We are delighted to be releasing Susan McCreery’s novella, All the Unloved (Feb 1 2023). Susan’s novella is located on the beautiful beachside of Bondi, enriched with the entangled lives of apartment neighbours as they face the themes of love, longing, isolation, family and unrequited love. In this  interview, Spineless Wonders’ Zara McElroy asks Susan about her experience with novella writing, the importance of themes within the story and an exclusive into the characters of All the Unloved.

1.What was your experience with writing a novella instead of a full-length novel? Was this a conscious decision?

It wasn’t a conscious decision until I’d written 65,000 words of a novel that wasn’t quite working – it was a mess and it was dull. First, I decided to re-type the entire thing to see if that would help. I found these notes in my notebook written round this time, obviously trying to jolly myself along: ‘I want to make it poetic and hypnotic’ and ‘Tell all the truth but tell it slant’ (Emily Dickinson) and ‘The language on p99. THIS is what I want to do for the entire novel’ and ‘Is the whole novel like musical movements? YES. Can I do this. This is pacing anyway!’ I began to get a little bit excited. But when I finished the re-type it still wasn’t working and I was despondent again.

Early drafting of ‘All the Unloved’ by Susan McCreery

Four months later I made the snap decision to hack into it and make it a novella instead. After I’d got it down to 29,000 words, I faced the option of either bulking it out again or stripping it back even further. The latter appealed far more. Again, from my notebook: ‘Can I do dot-point histories?’ and ‘the psychology is the plot’ and ‘poem/fable’. I also changed a couple of names (‘Jade’ used to be ‘Polly’; ‘Glen Masters used to be ‘Glen Merryman), found the novella’s title and off I went.

2. I understand that you used to write poetry, did this aid with writing the novella and its structure?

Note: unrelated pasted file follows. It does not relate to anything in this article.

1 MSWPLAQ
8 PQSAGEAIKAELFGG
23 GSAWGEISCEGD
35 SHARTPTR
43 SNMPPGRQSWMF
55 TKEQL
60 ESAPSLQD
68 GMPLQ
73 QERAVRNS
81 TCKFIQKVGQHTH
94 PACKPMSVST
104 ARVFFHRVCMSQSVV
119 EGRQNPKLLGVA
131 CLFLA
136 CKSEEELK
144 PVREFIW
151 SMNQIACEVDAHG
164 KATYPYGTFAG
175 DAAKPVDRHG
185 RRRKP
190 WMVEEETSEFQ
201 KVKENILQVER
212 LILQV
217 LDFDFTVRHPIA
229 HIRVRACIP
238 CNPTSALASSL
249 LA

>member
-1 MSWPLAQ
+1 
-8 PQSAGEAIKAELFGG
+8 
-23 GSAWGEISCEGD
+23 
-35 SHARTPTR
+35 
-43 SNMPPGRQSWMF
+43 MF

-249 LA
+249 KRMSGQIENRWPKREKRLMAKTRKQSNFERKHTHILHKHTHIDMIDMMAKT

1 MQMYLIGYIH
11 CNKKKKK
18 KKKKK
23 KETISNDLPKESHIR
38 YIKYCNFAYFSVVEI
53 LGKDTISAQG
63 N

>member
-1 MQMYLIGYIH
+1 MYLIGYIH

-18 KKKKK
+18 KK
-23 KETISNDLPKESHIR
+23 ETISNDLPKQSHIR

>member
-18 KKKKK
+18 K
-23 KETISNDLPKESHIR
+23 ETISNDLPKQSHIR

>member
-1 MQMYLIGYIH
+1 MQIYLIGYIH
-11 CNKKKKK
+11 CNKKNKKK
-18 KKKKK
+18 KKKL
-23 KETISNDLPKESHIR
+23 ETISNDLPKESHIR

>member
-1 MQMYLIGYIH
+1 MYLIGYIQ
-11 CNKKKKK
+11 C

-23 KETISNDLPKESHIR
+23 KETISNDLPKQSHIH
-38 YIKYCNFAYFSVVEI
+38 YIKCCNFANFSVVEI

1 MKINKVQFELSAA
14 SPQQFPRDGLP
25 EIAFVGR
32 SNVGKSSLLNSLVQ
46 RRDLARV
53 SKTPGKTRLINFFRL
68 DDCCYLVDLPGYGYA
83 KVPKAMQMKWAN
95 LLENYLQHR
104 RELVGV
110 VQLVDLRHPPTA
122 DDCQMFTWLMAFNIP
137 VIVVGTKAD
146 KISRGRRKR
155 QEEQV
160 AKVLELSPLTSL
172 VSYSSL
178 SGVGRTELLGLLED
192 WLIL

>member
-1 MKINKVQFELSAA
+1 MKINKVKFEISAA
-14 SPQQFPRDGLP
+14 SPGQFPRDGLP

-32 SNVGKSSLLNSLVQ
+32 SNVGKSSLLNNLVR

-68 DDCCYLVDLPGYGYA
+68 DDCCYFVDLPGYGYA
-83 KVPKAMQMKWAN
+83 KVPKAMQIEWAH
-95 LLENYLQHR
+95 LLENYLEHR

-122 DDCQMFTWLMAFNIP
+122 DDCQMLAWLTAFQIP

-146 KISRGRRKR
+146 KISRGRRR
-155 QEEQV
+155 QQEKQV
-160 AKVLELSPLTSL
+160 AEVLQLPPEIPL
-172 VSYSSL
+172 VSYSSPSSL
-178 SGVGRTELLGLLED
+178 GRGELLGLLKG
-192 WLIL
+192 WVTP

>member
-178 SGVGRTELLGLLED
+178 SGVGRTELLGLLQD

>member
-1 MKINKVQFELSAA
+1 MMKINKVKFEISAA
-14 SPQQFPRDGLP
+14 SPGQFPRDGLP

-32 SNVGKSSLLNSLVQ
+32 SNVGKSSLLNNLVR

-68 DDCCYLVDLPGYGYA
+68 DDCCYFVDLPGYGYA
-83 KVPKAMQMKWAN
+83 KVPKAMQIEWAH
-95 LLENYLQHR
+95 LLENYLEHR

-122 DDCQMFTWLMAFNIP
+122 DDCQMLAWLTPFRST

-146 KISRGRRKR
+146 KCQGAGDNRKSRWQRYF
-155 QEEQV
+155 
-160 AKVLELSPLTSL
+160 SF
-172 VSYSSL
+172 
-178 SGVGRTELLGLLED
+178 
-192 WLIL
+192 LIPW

My brief foray into poetry is probably what gave me the guts to do this. I’d had a lot of practice playing with and distilling language. My idea was to cut all unnecessary scene-setting, unnecessary backstory, paring back the language into this fragmented style that I enjoyed writing (and reading) so much. If it didn’t work, it didn’t work, but I was going to have fun.


3.Do you have a favourite novella that inspired you?

Of the novellas I’d read before writing All the Unloved, two stand out: First Love, by Ivan Turgenev (imbued with hopeless love and longing and pain) and Samuel Beckett’s The Expelled and Other Novellas (rude and appalling and funny; playful language). I’d also read and enjoyed Our Souls at Night by Kent Haruf and Weather by Jenny Offill. After mine had reached the typesetting stage, I happened to read Carson McCullers’ The Ballad of the Sad Café for the first time and it undid me. When I came across the line ‘Often the beloved is only a stimulus for all the stored-up love which has lain quiet within the lover for a long time hitherto’ a shiver ran through me. This is what my book is about, I thought. I simply had to use the line as an epigraph (jumped through hoops to obtain permission in time!). I’ve read more novellas since. Particularly stunned by Beverley Farmer’s Alone, which had been sitting unread on my bookshelf for decades, and Sarah Moss’s Ghost Wall. Also the marvellous Cold Enough for Snow by Jessica Au.

4. What drew you to set the story in Bondi during the 1990s?

I started writing it in February 2020, which also happens to be the time when I make several trips to Bondi on a Sunday to compete in the ocean swim series. I usually park in the back streets and walk 20 minutes to the beach. I always love walking past the old apartments and houses, the gardens, the school (which transforms into the Bondi Markets on Sundays), and then you have the breathtaking sight of the brilliant blue ocean.